Duke ‘D’ has plenty to prove this season

Duke’s defense has to be better this season – if only because

the Blue Devils couldn’t get much worse than in 2012.

”Every Saturday this year is going to be a showcase for us, a

showcase to prove what we’ve worked on in the offseason,”

cornerback Ross Cockrell said Tuesday.

They certainly had plenty to fine-tune, and the first chance to

show what they’ve learned comes this weekend against crosstown

Championship Subdivision opponent North Carolina Central.

Improvement on defense has been a top priority for Duke, which

ranked 10th or worse in the Atlantic Coast Conference in all four

of the major defensive stat categories.

No ACC team allowed more points per game last year than the Blue

Devils, who gave up an average of 36. They surrendered at least 41

points in six of their final seven games last season, a blight on

an otherwise breakout year in which they reached their first bowl

since 1994.

”We haven’t won very many 49-48 games,” defensive coordinator

Jim Knowles said. ”When the defense steps up, we win. We don’t

talk about the numbers a lot … but we all know.”

Knowles hopes a change in the focus of its 4-2-5 defense will

lead to better results.

In the two previous years, the defense has been driven by its

safeties but the heart of this year’s group will be a front six

that features three redshirt seniors – including sixth-year end

Kenny Anunike – and three redshirt juniors.

Their goal is to generate pressure and take some heat off a

secondary in which Cockrell, a preseason all-ACC pick, is one of

only two senior starters. Four freshmen – one redshirt and three

first-year players – appear on the depth chart as possible backups

at cornerback, but Cockrell says he isn’t concerned about that

inexperience.

”We have a good mix of old and young players,” Cockrell said.

”We have guys who are veterans who know the schemes, understand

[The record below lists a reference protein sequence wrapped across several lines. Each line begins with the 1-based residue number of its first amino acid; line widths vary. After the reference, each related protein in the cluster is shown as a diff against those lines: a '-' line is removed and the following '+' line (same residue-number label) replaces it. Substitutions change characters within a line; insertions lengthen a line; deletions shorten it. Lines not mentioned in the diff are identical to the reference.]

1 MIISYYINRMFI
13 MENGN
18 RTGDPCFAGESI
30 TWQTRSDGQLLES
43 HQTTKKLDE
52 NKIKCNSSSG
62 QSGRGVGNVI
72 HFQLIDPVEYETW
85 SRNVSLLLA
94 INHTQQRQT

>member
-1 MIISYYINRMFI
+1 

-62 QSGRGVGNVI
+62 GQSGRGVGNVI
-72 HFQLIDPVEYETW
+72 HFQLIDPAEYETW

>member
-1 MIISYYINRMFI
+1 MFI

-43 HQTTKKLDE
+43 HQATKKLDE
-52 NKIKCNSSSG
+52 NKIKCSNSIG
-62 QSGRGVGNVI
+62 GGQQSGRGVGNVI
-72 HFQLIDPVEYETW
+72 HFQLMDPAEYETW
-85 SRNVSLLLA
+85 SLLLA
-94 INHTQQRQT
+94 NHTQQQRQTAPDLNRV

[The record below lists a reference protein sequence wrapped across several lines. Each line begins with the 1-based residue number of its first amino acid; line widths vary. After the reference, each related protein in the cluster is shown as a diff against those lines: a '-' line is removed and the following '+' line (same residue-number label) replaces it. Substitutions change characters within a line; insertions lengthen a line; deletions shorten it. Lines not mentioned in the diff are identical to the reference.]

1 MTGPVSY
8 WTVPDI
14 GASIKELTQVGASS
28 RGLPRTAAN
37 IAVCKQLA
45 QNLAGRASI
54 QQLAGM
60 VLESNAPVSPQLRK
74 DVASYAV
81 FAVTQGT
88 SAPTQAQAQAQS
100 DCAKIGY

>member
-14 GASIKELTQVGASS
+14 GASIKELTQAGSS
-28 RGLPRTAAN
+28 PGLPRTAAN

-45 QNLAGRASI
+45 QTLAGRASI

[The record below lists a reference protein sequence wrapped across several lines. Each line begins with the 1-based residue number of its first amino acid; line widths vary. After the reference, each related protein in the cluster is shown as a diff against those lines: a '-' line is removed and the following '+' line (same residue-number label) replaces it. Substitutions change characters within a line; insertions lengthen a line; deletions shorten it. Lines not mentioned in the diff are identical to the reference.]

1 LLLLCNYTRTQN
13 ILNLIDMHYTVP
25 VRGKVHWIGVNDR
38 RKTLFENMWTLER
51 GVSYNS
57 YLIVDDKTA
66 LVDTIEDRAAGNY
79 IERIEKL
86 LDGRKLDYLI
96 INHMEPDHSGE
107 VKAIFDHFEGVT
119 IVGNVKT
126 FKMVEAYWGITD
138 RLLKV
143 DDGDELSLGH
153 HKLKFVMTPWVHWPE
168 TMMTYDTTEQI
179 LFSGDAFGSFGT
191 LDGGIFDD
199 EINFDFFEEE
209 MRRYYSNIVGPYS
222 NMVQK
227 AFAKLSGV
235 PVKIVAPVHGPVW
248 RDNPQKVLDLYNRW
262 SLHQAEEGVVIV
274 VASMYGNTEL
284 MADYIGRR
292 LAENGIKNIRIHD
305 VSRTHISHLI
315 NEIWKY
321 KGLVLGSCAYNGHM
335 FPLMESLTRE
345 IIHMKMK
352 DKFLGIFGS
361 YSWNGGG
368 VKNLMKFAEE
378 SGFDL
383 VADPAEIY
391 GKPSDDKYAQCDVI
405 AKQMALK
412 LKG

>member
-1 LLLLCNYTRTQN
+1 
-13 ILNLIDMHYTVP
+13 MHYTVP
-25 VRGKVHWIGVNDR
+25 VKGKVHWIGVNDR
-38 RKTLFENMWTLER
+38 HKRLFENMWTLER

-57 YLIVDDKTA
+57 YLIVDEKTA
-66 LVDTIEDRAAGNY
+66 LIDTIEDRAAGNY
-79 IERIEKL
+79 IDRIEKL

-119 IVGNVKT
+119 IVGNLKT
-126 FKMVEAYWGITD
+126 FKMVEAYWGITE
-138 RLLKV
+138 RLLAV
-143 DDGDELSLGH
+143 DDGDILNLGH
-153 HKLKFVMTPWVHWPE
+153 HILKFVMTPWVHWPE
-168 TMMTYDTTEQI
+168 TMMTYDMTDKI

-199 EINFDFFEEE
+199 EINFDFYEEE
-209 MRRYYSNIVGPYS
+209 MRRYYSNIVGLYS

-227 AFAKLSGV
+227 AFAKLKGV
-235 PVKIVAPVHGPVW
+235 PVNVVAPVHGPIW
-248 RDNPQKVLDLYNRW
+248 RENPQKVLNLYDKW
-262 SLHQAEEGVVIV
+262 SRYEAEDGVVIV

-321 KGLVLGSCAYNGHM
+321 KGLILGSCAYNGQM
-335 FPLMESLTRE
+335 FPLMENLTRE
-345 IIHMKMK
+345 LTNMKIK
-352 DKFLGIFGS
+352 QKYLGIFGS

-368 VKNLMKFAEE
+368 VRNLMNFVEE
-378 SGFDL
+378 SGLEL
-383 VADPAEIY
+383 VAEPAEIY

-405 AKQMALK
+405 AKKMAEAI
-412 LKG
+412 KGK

the schemes and guys that are on the younger side that may not be

as experienced and understanding reading concepts but are athletic,

and fast and talented enough to go up and get the ball.”

Two of the key players Duke is counting on didn’t play a snap

last season: middle linebacker Kelby Brown missed the year after

having knee surgery, and redshirt sophomore safety Jeremy Cash, who

transferred from Ohio State, sat out in 2012 after his appeal to

play immediately was denied by the NCAA.

Knowles says Cash can be the prototypical ”strike” safety in

Duke’s three-safety alignment while Brown will be counted upon to

lead the front six both with his play and his words.

”We talked about getting more from our front six – in today’s

game, those guys have to make tackles,” Knowles said. ”Kelby’s a

guy who’s a tackler.”

He’ll be counted upon to strengthen a unit that showed some

cracks late last season. Duke was 6-2 last October and in position

to snatch the Coastal Division title before things went south.

In their season-ending five-game losing streak, the defense

allowed 15 touchdowns that covered at least 20 yards – including an

82-yard pass in the final minute of the Belk Bowl loss to

Cincinnati.

But quarterback Anthony Boone, who goes up against the

first-string defense during practice, insists things have changed.

The Duke defense, he says, has shown significant visible

improvement on the practice field since then.

”They’ve got a little bit more swagger to them,” Boone

said.

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